>I don't have any  of the oldest version.

 

Then you won't be successful.  Newer bits aren't likely to run on older systems.

John McL
Trusted Contributor

Re: How to statically link C run-time libraries .

You can't statically link .OLB files that are for shareable images (i.e. contain lists of entry points).  These are completely different to .OLB files that contain .OBJ code.

 

What you can do is define logical names that match the names of shareable images.  The image activator will look for a logical name before it looks for a file with specification SYS$SHARE:xxxxx.EXE, hence careful use of logical names can ensure that non-standard shareable are used (i.e. shareable images that don't reside in SYS$SHARE).

 

In your case you would need to have copies of a different version of the various C shareable images in some other directory and have logical names point to those.  Those logical names cannot be defined at /SYSTEM level because this would mean that programs apart from yours would access them. The advantage of this technique is that upgrades to OpenVMS might apply changes to the files in SYS$SHARE but would not touch the shareables in a different directory.  The disadvantage is that you would not get the benefit of any enhancements that the upgrade provided.

 

Personally I'm not convinced that your understanding of OpenVMS is sufficient for you to be working with something so technically complex, so try it at your own risk.  I wonder why the work was undertaken when such a vital issue was unresolved.  Did you just think "someone on the forum will tell me what to do"?

John Gillings
Honored Contributor

Re: How to statically link C run-time libraries .

Stepping back a bit, I think we need some clarification

 

OpenVMS is built to preserve UPWARDS compatibility of user mode executable images. That means if you link your program on version X of OpenVMS, it will execute without relinking on all future versions.

 

However, BACKWARDS compatibility is NOT guaranteed, and will often fail. So, an image linked on version X of OpenVMS will typically NOT execute on lower versions. The Operating System is deliberately setup so the image won't even attempt to execute. It will fail immediately with SHRIDMISMAT or one of a few other similar conditions.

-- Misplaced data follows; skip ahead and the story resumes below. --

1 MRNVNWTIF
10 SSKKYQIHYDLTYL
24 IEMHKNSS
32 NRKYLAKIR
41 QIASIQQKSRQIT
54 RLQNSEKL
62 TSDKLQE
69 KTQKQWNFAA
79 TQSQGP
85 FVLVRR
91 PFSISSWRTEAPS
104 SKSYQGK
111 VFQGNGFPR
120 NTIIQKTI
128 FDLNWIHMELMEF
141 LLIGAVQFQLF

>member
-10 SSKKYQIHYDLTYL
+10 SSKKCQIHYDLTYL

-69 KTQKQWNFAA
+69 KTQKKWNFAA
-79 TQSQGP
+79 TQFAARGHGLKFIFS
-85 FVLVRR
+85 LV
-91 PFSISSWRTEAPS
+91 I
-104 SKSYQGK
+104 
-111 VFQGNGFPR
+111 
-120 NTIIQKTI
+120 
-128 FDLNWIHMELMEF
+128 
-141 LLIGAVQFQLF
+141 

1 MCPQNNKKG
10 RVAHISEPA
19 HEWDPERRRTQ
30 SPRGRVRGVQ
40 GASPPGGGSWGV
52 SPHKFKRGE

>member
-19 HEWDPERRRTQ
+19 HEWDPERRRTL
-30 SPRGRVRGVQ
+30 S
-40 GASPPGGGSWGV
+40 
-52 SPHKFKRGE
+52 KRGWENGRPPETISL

Although there are some tricks to hacking around this deliberate design feature, the bottom line is, an image MUST be linked against the lowest version of OpenVMS on which you want it to run. The reason you can't figure out how to do what you think of as a "static link" is that it wouldn't work even if it were possible. That's just the way OpenVMS works.

 

> I don't want to link the application on the customer system for various reasons. I think it is not a feasible solution

 

What you want doesn't really enter into it. If you need your image to run on V8.3, you have to link it on V8.3 (either actual or simulated). Regardless of the presence or absence of compilers, you can always LINK on any OpenVMS system, so that is the simplest and most robust solution to the issue you've presented. Instead of distributing the executable images, distribute your object code and a link procedure.

 

If you really insist on bringing the mountain to Mahommad, you might be able to copy large chunks of the V8.3 Run Time Libraries onto your V8.4 system and change your build procedure to link against V8.3 RTLs, but unless you really understand how the OpenVMS linker works (and the fact that you're asking this question at all is evidence that you do not), you will almost certainly fail. This forum is not suitable for coaching you on which parts of the RTL you need, as it would require detailed analysis of your code (learn to read a MAP file, see HELP LINK/MAP with /FULL). As well as being tricky to get right, it's not supported, so not the kind of thing responsible people would recommend for production code.

 

Another supported alternative - build yourself a V8.3 system disk. When you're ready to do a distribution build for this customer, shutdown your V8.4 system, boot from the V8.3 system disk, do your link, then shutdown and reboot to V8.4.

 

OpenVMS is not Unix, Unix is not OpenVMS. Insisting that one behave like the other is a path to frustration and failure.